Official Sorgdrager Commission is reportedly not functioning as intended - with doubts over a planned trip to Hawijah
More than six years after much of the Iraqi city of Hawijah was devastated following a Dutch airstrike against ISIS, fresh revelations point to major ongoing problems for those seeking answers to the disaster in which at least 70 civilians died.
Speaking at the annual PAX for Peace conference on the protection of civilians in conflict on December 1st, the Mayor of Hawijah, Subhan Al Jabouri, gave a moving talk on the continued lack of recovery in the city. He also revealed that there is so far no sign of the Dutch Government’s promised recovery fund and that he was not aware of the Sorgdrager Commission – the official Dutch review expected to learn lessons from Hawijah.
“The disappointment is great,” Mayor al-Jabouri told delegates. Aid has been promised via two UN agencies, yet there appears to be little contact with city authorities: “I don’t know who they are in touch with, but it’s not with us. I don’t know what they’re going to do either.”
Mayor of #Hawija: My expectations are the same as my people. We want an ethical conversation with the Dutch government. And an official apology.
— PAX Protection of Civilians (@PAXPoC) December 2, 2021
In the same week, Dutch news organisation NOS revealed that the Sorgdrager Commission is experiencing major challenges in fulfilling its own mandate, with two out of three members of the commission apparently no longer able to give time on a regular basis. There are major doubts too about whether a proposed Commission trip to Hawijah in January might go ahead, with the Dutch defence ministry saying it is concerned about safety.
The head of the commission, Winnie Sorgdrager, has herself acknowledged the importance of speaking to Hawijans directly. In response to the Dutch MoD apparently refusing to allow members of the commission access to Hawija, she told NOS: “If you want to investigate something closely, you must also have spoken to people there. But if it’s said ‘it’s too dangerous there,’ we need to reconsider our request.”
In June 2015, the Royal Netherlands Air Force launched an airstrike on an ISIS IED factory in Hawijah. The huge explosion that followed killed more than 70 civilians, destroyed hundreds of homes and businesses, and deprived thousands of civilians of their long term livelihoods. Six years on, Hawjiah remains a shadow of what it once was. Take the wrong turn at the roundabout at the entrance to the city, and you will face a crater several meters deep.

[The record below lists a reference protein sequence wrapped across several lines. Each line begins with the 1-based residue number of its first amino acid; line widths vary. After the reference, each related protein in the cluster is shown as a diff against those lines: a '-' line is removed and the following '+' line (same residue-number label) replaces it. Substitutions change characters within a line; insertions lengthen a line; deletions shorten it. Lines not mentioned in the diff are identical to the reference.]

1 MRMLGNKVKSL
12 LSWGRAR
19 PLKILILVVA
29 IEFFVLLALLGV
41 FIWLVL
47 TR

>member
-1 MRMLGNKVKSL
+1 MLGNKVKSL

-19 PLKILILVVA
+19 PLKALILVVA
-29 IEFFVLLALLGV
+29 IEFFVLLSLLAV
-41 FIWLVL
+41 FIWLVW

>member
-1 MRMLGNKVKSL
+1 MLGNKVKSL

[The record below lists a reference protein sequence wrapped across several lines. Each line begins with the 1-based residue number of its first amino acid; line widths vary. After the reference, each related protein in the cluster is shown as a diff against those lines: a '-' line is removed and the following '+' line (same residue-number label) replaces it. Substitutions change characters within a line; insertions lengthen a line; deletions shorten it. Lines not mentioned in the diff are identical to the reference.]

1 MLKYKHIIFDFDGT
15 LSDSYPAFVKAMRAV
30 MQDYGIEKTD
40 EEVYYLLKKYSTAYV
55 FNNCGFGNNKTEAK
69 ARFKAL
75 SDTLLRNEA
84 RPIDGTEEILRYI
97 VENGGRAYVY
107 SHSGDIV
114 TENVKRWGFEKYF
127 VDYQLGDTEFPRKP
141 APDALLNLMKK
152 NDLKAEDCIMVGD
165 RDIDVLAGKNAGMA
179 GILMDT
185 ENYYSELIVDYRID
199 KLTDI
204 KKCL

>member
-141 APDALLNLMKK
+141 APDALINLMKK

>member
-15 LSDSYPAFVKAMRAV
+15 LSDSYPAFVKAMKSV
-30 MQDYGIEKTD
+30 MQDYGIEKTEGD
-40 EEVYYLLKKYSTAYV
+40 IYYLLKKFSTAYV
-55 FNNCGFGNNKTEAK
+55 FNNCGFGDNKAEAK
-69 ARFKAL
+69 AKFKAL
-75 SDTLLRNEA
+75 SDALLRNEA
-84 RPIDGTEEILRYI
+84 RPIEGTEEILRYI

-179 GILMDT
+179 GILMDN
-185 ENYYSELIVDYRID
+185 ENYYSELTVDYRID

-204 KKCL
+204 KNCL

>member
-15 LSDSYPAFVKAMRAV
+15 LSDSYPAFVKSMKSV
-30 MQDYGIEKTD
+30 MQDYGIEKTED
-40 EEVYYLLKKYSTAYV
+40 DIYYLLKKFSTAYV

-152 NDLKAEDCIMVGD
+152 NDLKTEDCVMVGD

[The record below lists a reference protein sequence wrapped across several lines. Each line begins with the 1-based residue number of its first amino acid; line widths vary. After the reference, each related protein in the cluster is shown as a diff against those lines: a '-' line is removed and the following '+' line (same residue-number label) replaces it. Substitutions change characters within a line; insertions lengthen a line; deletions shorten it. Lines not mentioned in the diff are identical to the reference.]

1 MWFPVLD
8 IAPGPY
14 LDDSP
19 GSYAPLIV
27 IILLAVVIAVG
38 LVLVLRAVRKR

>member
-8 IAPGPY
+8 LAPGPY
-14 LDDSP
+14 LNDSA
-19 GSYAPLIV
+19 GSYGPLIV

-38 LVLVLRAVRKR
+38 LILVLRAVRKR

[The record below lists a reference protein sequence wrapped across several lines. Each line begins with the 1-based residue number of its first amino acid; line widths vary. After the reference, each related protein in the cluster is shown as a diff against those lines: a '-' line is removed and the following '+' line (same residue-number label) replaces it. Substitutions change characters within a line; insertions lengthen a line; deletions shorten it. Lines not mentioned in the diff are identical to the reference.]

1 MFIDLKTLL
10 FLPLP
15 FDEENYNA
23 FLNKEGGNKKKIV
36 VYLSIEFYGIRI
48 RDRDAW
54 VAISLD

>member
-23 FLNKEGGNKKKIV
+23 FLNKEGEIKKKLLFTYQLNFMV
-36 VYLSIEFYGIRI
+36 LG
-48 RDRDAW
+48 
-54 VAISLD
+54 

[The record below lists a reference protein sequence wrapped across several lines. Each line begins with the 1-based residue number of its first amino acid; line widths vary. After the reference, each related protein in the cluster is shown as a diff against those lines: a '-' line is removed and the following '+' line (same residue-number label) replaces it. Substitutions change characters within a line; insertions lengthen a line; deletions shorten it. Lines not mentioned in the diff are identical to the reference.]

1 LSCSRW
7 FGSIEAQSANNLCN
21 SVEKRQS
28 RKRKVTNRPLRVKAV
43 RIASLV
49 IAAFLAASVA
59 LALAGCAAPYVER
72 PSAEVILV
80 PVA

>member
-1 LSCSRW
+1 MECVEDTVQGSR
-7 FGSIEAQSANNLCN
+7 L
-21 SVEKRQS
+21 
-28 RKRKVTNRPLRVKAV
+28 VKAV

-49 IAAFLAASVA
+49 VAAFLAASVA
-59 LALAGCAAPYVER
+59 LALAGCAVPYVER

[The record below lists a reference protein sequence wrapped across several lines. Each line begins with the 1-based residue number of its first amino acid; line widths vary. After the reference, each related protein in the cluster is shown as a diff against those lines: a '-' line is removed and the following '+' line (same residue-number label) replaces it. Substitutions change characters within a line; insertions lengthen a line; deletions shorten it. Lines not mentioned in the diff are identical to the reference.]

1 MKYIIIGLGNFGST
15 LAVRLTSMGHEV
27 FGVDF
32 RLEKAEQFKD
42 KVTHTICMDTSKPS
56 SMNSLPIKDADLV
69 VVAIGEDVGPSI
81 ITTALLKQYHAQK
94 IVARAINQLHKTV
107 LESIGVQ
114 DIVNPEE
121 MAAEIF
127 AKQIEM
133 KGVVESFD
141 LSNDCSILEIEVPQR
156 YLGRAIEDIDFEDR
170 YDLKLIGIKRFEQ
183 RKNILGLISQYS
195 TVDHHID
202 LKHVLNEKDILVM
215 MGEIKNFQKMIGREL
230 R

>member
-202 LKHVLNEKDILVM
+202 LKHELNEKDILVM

While the Sorgdrager Commission continues to prevaricate about visiting the city, a joint research project by the University of Utrecht and PAX For Peace has done just that. The independent Hawijah investigation has now revealed some of its own provisional field findings at the recent PAX conference.
New PAX/ University of Utrecht research undertaken this year in Hawijah, expected to be released in full next year, interviewed 119 civilians in the city who either lost their loved ones or sustained injuries or material damage; and looked at the reverberating effects of the strike. The study also examines how – six and a half years later – civilian lives are still impacted heavily, with chronic issues from physical injuries to psychological trauma and damage to livelihoods. When the PAX/ UU team asked civilians on the ground what they most wanted, the response was clear: “Everybody wanted an apology from the Dutch – a formal apology by the Dutch government and by the parties who carried out the strike”.
“This is neither meaningful transparency nor accountability and the Dutch Ministry of Defence, the Parliament and the Sorgdrager Commission know it. Everyone involved must do better in the name of the 70 civilians the Netherlands killed more than six years ago in Hawijah – and take meaningful lessons forward centring civilian protection in future missions,” says Jessica Dorsey, the chair of Airwars Stichting.
The long string of cities destroyed by Western militaries in recent years, with great human loss as a result, are not unusual mistakes, Professor Lauren Gould from the University of Utrecht asserted at the recent PAX conference. They form a pattern, which undermines the very premise of remote warfare as being “[the most] precise and careful campaign in the history of warfare on this planet.” Yet instead, “War is inherently about destruction. There will never be such a thing as clean, precise war.”